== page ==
Oh yes, the most famous woman ever to be called "Elaine" is most definitely around: Julia Louis Dreyfus. She's had several shows since "Seinfeld," which goes to show that if someone or something really IS good, it endures.



The cringing memes all over the Internet said: "Pray for Everyone in the Path of Hurricane Matthew."

It seems that any time there's a natural disaster, people turn into religious fanatics, as primitive as the assholes of ISIS.

Pray? To GOD? But don't you believe GOD created the world in 6 days, and caused rain for 40 days and 40 nights, and makes the hurricanes as well as the little green apples? Why not shut the fuck up and trust that GOD knows what he's doing? MAYBE he thinks there are too many people in Haiti and in the Deep South.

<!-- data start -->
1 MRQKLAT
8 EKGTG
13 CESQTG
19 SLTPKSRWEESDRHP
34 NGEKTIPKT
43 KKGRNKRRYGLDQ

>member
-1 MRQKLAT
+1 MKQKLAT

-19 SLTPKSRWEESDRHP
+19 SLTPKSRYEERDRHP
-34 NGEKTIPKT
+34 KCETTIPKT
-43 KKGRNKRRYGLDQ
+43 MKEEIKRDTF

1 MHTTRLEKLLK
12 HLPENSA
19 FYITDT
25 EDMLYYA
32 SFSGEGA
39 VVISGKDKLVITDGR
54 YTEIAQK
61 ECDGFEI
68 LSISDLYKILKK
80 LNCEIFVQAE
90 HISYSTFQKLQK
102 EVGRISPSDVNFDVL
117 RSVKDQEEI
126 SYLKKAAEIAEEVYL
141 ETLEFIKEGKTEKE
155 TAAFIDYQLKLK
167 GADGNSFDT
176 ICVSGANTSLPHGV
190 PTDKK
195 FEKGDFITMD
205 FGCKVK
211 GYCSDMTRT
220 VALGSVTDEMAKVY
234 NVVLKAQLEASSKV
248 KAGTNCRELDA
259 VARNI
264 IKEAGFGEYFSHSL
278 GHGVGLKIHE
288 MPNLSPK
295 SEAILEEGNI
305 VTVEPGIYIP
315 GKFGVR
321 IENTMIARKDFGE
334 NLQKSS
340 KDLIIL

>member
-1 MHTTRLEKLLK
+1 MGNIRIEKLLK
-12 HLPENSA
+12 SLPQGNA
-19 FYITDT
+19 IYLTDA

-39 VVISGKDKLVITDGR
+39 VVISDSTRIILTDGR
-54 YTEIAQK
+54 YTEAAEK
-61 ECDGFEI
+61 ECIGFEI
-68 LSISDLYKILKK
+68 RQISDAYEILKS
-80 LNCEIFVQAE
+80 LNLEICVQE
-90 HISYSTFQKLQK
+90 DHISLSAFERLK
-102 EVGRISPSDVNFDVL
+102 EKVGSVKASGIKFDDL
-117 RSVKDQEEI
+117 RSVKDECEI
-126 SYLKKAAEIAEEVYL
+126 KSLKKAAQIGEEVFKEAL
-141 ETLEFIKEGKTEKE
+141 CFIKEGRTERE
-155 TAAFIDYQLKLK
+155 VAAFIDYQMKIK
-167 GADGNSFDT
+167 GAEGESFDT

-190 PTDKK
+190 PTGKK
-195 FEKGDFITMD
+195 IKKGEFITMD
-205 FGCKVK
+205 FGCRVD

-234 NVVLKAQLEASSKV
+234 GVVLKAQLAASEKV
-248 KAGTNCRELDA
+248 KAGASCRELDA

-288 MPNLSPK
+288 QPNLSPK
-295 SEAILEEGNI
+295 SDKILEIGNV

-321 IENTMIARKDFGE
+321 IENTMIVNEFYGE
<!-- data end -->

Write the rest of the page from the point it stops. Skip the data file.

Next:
If people believe in praying to GOD, maybe the believe in other forms of mystical mumbling, from karma to chants, threats and curses.

Below? "I'll Be There!"

It suggests that revenge is sweet AND inevitable. Like, if you cheat somebody out of their royalties, it MIGHT bite you on the ass, even if it takes 40 years.

Do curses work? Do prayers work? Does this download work? Well, that's at least one out of three, for sure.

I’LL BE THERE Hurricane Matthew "